And, let the indulgence-begging begin!
With most spare minutes spent fretting over the continuing conspicuous lack of visas for either of us (with an occasional box-packing thrown in here and there - we leave Austin on Sunday!!!!) the blog has seen a definite lack of attention.
So, here are a few pictures of Naxos, with a little exposition thrown in just for kix.
While we had a lovely time exploring the areas of Hora (Naxos' main town, remember) that could be easily explored by foot, we thought it might be fun to convince some unsuspecting Greeks that they should lend us a l'il scooter to allow us to cover a little more territory.
I will say, Husbear can really drive a scooter - once he gets started. We only came within mere inches of hitting one parked car, so no harm done...
Hora, being so small, takes about thirty seconds to clear - and soon you're in the stunning interior of the largest island in the Cyclades. Naxos grows a lot of crops, and they're rightly proud of their vegetables.
Having the scooter (nicknamed Dionysus rather early on, given that the island was his adopted home) allowed us to see the restored temple of Demeter, just south of the town of Ano Sangri.
This temple's history is actually pretty interesting - in the 6th century BCE, a temple to Demeter was erected on the site; then, in the 6th century CE, that temple was torn down and its building materials were used to construct a church, which later fell over and sank into the swamp. A few years ago, it was discovered that all of the original materials were actually on the site, so serious reconstruction began.
The site was really interesting, but it was definitely time to go learn more about kitron, the drink of Naxos.
It's made from the leaves of the citron tree! (Otherwise known as the etrog.)
We soon found ourselves feeling hungry, so we pointed trusty Dionysus in the direction of Apiranthos, a town in Naxos' interior made of marble.
To me, marble gives off such a coolness - it immediately refreshed me after the morning on the bike.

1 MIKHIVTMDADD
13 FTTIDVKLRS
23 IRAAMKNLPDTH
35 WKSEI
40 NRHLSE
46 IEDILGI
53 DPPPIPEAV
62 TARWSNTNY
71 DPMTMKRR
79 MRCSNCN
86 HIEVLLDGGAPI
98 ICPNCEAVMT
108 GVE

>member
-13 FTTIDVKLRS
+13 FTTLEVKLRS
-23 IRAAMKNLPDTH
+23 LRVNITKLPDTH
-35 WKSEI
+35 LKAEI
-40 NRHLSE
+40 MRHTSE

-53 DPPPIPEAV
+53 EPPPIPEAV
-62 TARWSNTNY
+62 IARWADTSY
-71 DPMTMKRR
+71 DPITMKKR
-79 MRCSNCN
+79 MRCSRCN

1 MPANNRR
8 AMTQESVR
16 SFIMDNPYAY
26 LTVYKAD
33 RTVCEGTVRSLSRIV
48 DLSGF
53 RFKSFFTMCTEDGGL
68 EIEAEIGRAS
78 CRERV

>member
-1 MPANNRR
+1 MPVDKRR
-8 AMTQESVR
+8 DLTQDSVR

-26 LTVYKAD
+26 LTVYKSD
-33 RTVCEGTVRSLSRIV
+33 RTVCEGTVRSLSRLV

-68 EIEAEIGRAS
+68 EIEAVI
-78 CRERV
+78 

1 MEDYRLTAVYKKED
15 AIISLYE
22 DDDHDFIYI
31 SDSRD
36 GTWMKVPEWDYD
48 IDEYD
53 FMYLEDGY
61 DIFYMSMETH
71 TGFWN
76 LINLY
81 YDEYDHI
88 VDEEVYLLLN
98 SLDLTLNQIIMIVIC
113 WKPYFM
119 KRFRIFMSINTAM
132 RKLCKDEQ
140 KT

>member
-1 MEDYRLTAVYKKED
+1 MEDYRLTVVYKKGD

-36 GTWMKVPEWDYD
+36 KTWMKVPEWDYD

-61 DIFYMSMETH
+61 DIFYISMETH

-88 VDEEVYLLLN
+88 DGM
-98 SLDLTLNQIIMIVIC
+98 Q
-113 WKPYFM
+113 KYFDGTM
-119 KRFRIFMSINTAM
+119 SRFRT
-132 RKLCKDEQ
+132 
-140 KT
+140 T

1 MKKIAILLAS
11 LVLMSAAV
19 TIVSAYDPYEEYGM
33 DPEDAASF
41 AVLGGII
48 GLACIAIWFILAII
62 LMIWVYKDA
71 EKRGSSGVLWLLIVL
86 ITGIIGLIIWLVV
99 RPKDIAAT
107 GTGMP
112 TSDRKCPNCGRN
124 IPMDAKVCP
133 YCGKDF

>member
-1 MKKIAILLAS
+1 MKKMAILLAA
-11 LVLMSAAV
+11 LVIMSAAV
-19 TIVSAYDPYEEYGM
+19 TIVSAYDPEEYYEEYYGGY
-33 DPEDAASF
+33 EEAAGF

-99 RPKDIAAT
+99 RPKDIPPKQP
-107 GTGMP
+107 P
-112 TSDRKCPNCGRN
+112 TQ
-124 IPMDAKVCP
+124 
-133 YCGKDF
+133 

We had the loveliest Greek salad
and strolled back to the scooter to go north.
Just a little ways outside of Apiranthos, we stumbled upon a small church held up with twine.
For some reason, we weren't allowed into the church, but there was a beautiful cemetary behind the building. I'm always drawn to cemetaries, for some reason, and this one was particularly interesting - each grave had a glass box at the top, inside which were relics, reminders of the deceased. Most held iconography, pictures of the dearly departed, and some dried flowers, though a few had more unorthodox items - cigarettes, ouzo, playing cards, etc.
Back to Dionysus - who, remarkably, had not been stolen.
Of course we both wore helmets; we're always on the forefront of fashion!
Thus ensued a long and extremely bumpy ride on a road probably not rated for about-town scooters; in actuality, I think the road had been all but washed out by recent rains. The ride popped us out on the north side of the island, so we could see the kouros near Apollon. This one is unfinished, jutting out of the island's weathered marble as if to say, "Please sit on me and take a picture. Or even two."
And my turn (though I just wanted to hang out near him)
It was getting on towards time for us to return our little scooter, so we wrestled Dionysus back onto the road, only to stop two minutes later for...
How cool is that! Mountain goats! Or just goats. On a hill. Whatever, I was impressed.
Back to Hora, where we said goodbye to our trusty steed and went back to the hotel to wash up. This is when I discovered that I actually managed to sunburn the backs of my arms. Way to go, me.
For our last night on the island before reaching Athens, and thence home, we just had to go back to Lucullus.
First, we showed off our sexy tans at a table in the middle of the street. Many Naxian restaurants had tables like this, set up on streets that really seemed too tiny to accomodate such a use.
We ordered a tasty spread, trying for ourselves the island's vegetarian bounty.
Dolmathes (grape leaves, these stuffed with rice and seasonings and served with tzatziki), a yogurt and dill soup, an olive spread for our bread, the best fried peppers EVER (ohmygawd these were so good!) and more of their delicious eggplant dip with pomegranate seeds. Perfect after a day of driving around, open to the elements, in the searing heat.
So, next time... when I can hopefully steal the computer and hide in a corner... Athens. I run into a friend I hadn't seen in ten years, the Parthenon, the Plaka, some crazy guy advocates elephant suffrage, and we sadly head back to real life.
We arrive in Firenze two weeks from Monday! (wow. wow. There is SO MUCH to DO.)